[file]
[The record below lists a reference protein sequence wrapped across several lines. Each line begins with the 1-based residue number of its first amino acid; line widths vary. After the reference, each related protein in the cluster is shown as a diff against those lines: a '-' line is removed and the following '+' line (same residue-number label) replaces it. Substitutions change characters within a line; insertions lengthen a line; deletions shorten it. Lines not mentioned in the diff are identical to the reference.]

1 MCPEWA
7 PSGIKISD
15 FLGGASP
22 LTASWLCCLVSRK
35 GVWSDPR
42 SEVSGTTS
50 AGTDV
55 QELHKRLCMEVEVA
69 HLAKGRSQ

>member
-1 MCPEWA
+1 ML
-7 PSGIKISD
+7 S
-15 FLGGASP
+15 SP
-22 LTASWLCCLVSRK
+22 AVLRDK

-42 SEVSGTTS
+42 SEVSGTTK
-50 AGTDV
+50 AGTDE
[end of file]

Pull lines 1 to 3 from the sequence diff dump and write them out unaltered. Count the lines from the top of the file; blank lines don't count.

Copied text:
[The record below lists a reference protein sequence wrapped across several lines. Each line begins with the 1-based residue number of its first amino acid; line widths vary. After the reference, each related protein in the cluster is shown as a diff against those lines: a '-' line is removed and the following '+' line (same residue-number label) replaces it. Substitutions change characters within a line; insertions lengthen a line; deletions shorten it. Lines not mentioned in the diff are identical to the reference.]

1 MCPEWA
7 PSGIKISD